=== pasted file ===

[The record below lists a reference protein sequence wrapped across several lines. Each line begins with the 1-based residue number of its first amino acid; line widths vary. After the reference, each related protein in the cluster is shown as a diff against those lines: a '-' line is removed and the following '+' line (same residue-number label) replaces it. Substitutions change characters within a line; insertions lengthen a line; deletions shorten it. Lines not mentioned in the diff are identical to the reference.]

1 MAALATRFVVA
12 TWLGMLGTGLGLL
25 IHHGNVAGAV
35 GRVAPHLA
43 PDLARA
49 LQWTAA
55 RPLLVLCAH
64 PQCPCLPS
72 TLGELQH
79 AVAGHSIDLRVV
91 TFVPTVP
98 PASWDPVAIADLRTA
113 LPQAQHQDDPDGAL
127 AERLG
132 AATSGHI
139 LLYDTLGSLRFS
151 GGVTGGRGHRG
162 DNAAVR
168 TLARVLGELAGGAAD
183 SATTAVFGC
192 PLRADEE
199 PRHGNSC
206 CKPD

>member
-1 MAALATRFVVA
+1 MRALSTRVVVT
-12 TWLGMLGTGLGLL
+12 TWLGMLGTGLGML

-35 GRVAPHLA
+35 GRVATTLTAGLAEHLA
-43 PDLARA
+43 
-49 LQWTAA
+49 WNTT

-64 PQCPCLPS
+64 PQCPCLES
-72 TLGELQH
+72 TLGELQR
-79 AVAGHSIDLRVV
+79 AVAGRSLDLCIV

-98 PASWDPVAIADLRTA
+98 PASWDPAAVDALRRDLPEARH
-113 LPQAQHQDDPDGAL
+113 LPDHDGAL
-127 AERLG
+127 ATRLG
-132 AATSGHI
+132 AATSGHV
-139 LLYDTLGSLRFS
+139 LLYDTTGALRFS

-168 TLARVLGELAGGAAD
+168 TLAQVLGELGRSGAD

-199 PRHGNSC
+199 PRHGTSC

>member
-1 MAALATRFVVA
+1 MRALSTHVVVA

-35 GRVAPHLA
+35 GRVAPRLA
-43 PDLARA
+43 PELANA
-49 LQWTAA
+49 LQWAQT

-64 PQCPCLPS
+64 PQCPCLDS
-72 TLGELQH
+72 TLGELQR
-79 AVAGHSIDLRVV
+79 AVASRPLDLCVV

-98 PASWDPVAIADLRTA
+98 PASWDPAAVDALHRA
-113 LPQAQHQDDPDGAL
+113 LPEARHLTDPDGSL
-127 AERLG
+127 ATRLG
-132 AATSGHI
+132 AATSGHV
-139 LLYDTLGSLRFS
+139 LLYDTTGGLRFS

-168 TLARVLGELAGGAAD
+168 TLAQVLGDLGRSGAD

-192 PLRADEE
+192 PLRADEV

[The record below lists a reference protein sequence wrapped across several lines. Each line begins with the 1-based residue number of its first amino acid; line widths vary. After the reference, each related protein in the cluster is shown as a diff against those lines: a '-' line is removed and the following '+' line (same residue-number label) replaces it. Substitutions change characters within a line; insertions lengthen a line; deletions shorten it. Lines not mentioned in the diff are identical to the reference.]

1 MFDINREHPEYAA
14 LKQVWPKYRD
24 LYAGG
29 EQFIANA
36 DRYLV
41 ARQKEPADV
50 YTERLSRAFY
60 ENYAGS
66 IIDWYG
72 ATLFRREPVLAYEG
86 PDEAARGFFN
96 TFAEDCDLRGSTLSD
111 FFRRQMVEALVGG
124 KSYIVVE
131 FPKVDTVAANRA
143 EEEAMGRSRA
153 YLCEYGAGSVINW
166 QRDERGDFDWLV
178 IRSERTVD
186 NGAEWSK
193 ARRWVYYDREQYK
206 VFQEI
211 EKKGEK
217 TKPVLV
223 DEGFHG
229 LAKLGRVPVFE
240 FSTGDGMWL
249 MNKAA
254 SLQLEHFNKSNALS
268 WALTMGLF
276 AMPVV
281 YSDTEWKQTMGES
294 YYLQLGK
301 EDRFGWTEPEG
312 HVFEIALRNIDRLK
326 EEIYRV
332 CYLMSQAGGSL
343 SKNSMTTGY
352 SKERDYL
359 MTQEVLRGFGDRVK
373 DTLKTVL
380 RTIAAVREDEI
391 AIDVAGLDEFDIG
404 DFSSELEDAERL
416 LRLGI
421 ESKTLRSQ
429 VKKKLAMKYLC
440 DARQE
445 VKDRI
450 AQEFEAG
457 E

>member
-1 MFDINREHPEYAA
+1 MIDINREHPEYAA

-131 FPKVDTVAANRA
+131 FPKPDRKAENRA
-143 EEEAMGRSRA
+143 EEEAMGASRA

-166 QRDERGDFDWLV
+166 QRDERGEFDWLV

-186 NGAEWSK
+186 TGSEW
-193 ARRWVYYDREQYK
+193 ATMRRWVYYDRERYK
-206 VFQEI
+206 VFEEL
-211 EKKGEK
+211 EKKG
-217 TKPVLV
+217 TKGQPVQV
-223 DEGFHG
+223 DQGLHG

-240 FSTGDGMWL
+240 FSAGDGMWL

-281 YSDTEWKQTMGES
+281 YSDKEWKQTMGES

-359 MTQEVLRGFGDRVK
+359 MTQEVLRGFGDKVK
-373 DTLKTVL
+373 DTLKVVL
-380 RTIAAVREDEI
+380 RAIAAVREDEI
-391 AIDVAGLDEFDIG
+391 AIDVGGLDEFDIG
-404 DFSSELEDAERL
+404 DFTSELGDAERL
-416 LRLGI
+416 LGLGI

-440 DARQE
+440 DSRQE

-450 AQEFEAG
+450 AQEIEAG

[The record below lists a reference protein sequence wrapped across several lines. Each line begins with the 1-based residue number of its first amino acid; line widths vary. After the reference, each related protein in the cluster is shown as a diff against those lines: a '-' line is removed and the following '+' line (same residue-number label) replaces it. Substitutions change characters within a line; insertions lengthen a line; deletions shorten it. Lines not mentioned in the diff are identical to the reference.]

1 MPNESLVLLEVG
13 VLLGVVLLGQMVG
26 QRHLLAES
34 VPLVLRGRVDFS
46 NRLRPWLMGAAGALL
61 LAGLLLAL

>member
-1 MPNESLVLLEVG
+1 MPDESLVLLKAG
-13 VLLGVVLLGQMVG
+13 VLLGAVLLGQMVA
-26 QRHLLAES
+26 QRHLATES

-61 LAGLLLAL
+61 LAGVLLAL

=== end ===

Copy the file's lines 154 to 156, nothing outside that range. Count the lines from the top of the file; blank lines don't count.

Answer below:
-217 TKPVLV
+217 TKGQPVQV
-223 DEGFHG